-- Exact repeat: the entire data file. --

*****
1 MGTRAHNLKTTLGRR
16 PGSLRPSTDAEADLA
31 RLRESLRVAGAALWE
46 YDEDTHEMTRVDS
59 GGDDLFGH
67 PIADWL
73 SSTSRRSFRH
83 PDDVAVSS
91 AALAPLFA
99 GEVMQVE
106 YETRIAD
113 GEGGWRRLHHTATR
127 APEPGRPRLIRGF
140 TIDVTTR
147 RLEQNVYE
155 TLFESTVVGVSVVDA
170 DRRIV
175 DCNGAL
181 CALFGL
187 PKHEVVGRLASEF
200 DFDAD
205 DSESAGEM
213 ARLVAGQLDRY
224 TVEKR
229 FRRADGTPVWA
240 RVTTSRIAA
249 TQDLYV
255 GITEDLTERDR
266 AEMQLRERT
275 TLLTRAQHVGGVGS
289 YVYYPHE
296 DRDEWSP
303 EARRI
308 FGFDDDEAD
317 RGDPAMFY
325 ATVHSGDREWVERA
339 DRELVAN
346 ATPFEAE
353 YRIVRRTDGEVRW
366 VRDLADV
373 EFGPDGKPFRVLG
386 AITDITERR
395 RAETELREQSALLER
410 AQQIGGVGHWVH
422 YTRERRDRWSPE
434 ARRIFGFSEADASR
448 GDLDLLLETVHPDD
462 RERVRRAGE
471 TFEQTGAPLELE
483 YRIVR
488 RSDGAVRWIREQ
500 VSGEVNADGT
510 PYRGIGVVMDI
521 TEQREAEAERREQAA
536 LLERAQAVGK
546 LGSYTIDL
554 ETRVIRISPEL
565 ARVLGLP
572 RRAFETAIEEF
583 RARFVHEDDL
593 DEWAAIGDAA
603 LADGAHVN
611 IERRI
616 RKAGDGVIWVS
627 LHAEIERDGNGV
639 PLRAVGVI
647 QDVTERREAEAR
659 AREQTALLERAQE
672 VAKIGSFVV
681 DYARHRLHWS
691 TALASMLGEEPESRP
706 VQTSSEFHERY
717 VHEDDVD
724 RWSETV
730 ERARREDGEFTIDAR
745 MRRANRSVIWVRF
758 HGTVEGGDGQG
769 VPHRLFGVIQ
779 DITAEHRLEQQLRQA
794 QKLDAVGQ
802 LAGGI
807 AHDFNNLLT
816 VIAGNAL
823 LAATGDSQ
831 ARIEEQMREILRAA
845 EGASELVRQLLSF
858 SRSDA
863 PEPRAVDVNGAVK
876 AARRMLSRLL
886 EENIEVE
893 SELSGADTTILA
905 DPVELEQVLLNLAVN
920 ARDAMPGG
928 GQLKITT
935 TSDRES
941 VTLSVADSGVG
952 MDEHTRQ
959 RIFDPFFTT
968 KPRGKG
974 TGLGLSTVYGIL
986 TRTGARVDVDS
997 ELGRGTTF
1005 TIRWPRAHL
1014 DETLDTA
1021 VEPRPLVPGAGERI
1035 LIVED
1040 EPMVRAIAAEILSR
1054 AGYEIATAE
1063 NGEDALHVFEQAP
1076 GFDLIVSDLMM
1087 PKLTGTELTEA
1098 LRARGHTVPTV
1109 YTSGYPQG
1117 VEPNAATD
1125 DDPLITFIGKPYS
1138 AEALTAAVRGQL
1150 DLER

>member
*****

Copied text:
1 MGTRAHNLKTTLGRR
16 PGSLRPSTDAEADLA
31 RLRESLRVAGAALWE
46 YDEDTHEMTRVDS
59 GGDDLFGH
67 PIADWL
73 SSTSRRSFRH
83 PDDVAVSS
91 AALAPLFA
99 GEVMQVE
106 YETRIAD
113 GEGGWRRLHHTATR
127 APEPGRPRLIRGF
140 TIDVTTR
147 RLEQNVYE
155 TLFESTVVGVSVVDA
170 DRRIV
175 DCNGAL
181 CALFGL
187 PKHEVVGRLASEF
200 DFDAD
205 DSESAGEM
213 ARLVAGQLDRY
224 TVEKR
229 FRRADGTPVWA
240 RVTTSRIAA
249 TQDLYV
255 GITEDLTERDR
266 AEMQLRERT
275 TLLTRAQHVGGVGS
289 YVYYPHE
296 DRDEWSP
303 EARRI
308 FGFDDDEAD
317 RGDPAMFY
325 ATVHSGDREWVERA
339 DRELVAN
346 ATPFEAE
353 YRIVRRTDGEVRW
366 VRDLADV
373 EFGPDGKPFRVLG
386 AITDITERR
395 RAETELREQSALLER
410 AQQIGGVGHWVH
422 YTRERRDRWSPE
434 ARRIFGFSEADASR
448 GDLDLLLETVHPDD
462 RERVRRAGE
471 TFEQTGAPLELE
483 YRIVR
488 RSDGAVRWIREQ
500 VSGEVNADGT
510 PYRGIGVVMDI
521 TEQREAEAERREQAA
536 LLERAQAVGK
546 LGSYTIDL
554 ETRVIRISPEL
565 ARVLGLP
572 RRAFETAIEEF
583 RARFVHEDDL
593 DEWAAIGDAA
603 LADGAHVN
611 IERRI
616 RKAGDGVIWVS
627 LHAEIERDGNGV
639 PLRAVGVI
647 QDVTERREAEAR
659 AREQTALLERAQE
672 VAKIGSFVV
681 DYARHRLHWS
691 TALASMLGEEPESRP
706 VQTSSEFHERY
717 VHEDDVD
724 RWSETV
730 ERARREDGEFTIDAR
745 MRRANRSVIWVRF
758 HGTVEGGDGQG
769 VPHRLFGVIQ
779 DITAEHRLEQQLRQA
794 QKLDAVGQ
802 LAGGI
807 AHDFNNLLT
816 VIAGNAL
823 LAATGDSQ
831 ARIEEQMREILRAA
845 EGASELVRQLLSF
858 SRSDA
863 PEPRAVDVNGAVK
876 AARRMLSRLL
886 EENIEVE
893 SELSGADTTILA
905 DPVELEQVLLNLAVN
920 ARDAMPGG
928 GQLKITT
935 TSDRES
941 VTLSVADSGVG
952 MDEHTRQ
959 RIFDPFFTT
968 KPRGKG
974 TGLGLSTVYGIL
986 TRTGARVDVDS
997 ELGRGTTF
1005 TIRWPRAHL
1014 DETLDTA
1021 VEPRPLVPGAGERI
1035 LIVED
1040 EPMVRAIAAEILSR
1054 AGYEIATAE
1063 NGEDALHVFEQAP
1076 GFDLIVSDLMM
1087 PKLTGTELTEA
1098 LRARGHTVPTV
1109 YTSGYPQG
1117 VEPNAATD
1125 DDPLITFIGKPYS
1138 AEALTAAVRGQL
1150 DLER

>member